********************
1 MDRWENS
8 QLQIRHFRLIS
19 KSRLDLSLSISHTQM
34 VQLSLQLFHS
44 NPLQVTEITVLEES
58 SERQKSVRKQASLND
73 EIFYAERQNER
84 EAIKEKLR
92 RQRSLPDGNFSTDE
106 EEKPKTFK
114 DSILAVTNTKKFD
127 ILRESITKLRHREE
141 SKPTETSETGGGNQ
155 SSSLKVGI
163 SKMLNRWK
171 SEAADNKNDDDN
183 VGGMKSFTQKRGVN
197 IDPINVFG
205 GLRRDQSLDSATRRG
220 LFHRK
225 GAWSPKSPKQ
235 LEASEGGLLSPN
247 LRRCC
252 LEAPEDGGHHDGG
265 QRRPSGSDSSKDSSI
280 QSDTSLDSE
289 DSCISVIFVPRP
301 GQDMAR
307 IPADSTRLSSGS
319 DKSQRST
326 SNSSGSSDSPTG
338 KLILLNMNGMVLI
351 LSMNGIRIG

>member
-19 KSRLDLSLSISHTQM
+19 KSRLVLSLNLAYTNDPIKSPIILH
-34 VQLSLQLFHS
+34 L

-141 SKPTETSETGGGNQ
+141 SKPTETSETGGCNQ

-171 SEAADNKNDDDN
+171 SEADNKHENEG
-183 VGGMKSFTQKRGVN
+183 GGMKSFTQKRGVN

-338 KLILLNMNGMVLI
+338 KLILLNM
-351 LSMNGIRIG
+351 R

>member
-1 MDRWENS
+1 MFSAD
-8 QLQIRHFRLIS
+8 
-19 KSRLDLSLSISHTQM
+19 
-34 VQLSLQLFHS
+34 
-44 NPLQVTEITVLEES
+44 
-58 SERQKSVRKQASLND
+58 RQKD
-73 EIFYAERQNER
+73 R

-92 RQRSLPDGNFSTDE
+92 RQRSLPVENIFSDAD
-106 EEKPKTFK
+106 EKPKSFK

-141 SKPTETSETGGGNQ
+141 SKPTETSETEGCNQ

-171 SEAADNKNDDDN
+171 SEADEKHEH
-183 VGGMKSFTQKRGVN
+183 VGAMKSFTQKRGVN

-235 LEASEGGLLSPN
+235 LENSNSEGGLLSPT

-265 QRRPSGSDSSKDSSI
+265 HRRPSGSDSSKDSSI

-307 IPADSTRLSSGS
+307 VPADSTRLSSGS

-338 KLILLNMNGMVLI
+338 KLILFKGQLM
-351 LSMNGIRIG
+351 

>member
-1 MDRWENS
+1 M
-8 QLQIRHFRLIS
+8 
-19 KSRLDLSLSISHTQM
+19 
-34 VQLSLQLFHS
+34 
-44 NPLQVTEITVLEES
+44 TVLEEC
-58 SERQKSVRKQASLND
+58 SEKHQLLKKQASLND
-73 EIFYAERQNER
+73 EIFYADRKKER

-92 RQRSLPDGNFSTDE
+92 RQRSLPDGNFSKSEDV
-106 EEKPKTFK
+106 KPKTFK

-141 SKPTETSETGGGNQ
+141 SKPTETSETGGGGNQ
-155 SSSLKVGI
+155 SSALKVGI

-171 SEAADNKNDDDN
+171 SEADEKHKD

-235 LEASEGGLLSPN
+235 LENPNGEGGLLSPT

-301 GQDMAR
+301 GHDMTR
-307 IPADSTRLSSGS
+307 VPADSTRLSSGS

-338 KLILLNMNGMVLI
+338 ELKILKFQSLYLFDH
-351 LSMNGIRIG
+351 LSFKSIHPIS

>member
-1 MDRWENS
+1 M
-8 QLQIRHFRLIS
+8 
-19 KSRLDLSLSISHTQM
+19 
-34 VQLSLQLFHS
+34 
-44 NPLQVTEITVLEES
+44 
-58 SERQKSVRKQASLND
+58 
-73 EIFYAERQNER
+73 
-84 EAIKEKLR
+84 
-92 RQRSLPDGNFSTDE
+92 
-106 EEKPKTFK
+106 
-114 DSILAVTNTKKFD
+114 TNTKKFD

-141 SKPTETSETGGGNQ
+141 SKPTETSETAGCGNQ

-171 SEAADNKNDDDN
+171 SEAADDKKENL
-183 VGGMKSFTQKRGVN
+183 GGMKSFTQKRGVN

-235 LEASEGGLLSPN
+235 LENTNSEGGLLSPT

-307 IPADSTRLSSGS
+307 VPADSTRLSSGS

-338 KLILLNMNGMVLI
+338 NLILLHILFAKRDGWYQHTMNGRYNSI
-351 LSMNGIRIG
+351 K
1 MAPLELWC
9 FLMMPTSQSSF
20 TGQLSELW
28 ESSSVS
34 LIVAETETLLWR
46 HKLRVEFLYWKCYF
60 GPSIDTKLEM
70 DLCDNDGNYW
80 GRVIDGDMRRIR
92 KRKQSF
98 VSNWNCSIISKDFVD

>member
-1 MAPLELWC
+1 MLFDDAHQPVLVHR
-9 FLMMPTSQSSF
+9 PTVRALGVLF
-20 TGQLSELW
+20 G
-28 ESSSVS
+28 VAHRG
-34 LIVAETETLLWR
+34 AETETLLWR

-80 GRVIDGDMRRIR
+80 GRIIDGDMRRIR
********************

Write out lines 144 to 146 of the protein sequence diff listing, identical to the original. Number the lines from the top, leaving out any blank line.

-171 SEAADNKNDDDN
+171 SEAADDKKENL
-183 VGGMKSFTQKRGVN